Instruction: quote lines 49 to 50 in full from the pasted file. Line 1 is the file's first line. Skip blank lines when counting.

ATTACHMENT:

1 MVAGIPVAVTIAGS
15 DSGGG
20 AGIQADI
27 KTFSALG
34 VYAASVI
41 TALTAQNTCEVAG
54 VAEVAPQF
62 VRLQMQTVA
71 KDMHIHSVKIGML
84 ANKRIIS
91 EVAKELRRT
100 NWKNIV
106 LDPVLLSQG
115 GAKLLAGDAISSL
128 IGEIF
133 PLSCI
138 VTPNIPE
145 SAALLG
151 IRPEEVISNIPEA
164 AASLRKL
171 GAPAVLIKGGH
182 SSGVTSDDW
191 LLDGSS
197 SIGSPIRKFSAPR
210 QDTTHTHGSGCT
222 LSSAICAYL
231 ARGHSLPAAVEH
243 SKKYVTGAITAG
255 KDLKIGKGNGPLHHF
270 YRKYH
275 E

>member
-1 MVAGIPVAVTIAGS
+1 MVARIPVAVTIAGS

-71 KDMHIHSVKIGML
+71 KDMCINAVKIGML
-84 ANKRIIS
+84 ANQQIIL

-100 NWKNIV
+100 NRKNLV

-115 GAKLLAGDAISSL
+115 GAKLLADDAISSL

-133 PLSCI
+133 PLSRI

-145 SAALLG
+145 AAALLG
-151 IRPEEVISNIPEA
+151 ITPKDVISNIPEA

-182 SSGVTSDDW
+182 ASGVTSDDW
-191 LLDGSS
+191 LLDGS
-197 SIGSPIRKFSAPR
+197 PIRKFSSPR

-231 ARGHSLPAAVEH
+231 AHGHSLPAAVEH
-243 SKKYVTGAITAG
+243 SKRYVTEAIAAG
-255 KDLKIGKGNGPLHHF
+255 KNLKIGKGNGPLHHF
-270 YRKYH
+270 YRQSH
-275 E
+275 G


-182 SSGVTSDDW
+182 ASGVTSDDW